The Romans may have named the fortress Deva and the Welsh call it Caer, but the city of Chester has a new name.
After ten weeks of voting in China, VisitBritain has revealed the new Mandarin name for the city as part of the GREAT Names for GREAT Britain campaign.
The new identity is Qing Si Cheng meaning ‘a city filled with thoughts’ and was one of three possible naming suggestions chosen by the Chinese public.
Chester is among 101 locations, attractions and events chosen to be named, including the popular Tatton Park Flower Show, along with iconic places such as The Shard, Hadrian’s Wall and Savile Row.
China is now the world’s largest outbound market, with visitors to Britain already spending £500 million. VisitBritain has ambitious plans to double the value of that market by 2020 and to ensure that growth is spread across the nations and regions. The campaign taps into the existing trend amongst Chinese to give literal names to favourite celebrities, places and foods.
Chester will be taking full of advantage of the growing relationship with China with a schedule of familiarisation trips and media partnership events being planned for 2015/16.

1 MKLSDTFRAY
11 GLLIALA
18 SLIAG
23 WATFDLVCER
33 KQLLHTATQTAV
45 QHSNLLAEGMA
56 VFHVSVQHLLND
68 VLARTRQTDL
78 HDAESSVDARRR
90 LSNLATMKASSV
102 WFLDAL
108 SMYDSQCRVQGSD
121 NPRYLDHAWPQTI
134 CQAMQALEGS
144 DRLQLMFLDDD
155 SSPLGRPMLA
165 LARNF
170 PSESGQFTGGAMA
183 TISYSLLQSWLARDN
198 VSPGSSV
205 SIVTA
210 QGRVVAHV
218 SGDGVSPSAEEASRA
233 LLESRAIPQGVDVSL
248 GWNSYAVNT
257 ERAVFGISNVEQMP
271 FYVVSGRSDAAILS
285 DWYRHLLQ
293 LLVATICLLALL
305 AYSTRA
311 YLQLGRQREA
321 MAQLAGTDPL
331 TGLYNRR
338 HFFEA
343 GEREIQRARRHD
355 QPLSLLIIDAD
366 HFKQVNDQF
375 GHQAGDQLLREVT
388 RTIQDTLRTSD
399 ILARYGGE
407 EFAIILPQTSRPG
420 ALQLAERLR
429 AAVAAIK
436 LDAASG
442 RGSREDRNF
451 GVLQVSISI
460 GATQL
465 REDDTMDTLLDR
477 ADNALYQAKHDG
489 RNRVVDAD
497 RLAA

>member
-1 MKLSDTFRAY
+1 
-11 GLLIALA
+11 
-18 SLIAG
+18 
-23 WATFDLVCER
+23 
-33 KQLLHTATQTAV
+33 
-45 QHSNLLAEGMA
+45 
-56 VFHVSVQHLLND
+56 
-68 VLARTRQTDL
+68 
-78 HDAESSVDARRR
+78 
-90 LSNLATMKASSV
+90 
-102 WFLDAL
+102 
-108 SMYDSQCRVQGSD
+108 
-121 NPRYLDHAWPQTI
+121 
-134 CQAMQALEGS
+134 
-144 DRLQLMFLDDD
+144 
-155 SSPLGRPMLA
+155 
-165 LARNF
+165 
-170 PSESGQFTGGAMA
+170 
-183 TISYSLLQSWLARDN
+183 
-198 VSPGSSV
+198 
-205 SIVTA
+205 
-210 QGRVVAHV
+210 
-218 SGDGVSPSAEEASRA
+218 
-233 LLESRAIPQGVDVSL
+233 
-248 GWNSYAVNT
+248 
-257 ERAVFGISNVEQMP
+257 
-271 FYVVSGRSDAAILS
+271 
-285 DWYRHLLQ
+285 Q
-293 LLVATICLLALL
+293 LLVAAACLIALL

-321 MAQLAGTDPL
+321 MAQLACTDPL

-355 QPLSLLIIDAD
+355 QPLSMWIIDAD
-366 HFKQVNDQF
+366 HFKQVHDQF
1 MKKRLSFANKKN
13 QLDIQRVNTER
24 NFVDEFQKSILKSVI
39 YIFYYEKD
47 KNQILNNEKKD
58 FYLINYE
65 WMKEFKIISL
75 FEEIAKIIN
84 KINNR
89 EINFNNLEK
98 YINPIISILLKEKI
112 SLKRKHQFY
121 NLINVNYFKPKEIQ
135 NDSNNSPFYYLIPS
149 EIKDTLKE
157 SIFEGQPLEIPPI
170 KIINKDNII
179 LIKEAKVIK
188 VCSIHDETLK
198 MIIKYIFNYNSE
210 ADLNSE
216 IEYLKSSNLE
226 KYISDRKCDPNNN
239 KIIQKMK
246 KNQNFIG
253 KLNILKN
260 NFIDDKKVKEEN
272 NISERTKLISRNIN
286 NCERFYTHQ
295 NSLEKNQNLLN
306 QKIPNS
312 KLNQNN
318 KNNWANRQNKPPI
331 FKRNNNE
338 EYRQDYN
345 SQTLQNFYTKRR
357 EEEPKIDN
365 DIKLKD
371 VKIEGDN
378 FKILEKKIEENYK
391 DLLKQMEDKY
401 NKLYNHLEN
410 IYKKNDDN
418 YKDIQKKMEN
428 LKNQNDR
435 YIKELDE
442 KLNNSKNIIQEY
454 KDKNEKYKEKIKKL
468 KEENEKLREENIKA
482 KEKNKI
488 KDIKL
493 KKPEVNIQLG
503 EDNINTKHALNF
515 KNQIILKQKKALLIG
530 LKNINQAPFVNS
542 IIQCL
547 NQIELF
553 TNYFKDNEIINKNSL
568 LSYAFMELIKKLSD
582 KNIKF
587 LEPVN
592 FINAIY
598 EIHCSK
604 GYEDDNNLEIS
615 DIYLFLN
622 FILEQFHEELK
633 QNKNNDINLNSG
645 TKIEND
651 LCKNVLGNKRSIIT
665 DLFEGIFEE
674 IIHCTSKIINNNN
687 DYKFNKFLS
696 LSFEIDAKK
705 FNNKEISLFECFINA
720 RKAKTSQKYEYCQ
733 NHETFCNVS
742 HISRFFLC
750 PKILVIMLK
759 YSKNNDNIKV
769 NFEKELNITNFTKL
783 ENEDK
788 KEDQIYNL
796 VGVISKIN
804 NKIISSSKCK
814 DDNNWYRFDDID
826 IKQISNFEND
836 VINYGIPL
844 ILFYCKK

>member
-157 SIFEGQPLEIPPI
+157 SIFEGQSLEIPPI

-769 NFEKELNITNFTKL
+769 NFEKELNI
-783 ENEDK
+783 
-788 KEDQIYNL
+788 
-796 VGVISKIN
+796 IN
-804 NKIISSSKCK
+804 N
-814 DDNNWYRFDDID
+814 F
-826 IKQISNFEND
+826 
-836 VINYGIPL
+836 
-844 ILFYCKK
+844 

There will also be a sign erected to display Chester’s new mandarin name.
Marketing Cheshire chief executive Katrina Michel said: “We are delighted that Chester has been chosen as an iconic location, worthy of a new Chinese name. With a regular service into Manchester airport and a focus on China within the Northern Fund for Tourism, we can now work systematically to ensure that more and more itineraries for Chinese visitors include Chester and other places in Cheshire, where I know they will receive a very warm welcome.”
Joss Croft, marketing director at VisitBritain said: “The campaign has given Chester huge exposure across China and the opportunity to create a unique affinity with potential Chinese tourists. We hope Chester’s new Mandarin name raises its profile and enables it to compete effectively for the world’s biggest outbound market, which will deliver local growth and jobs across Cheshire.”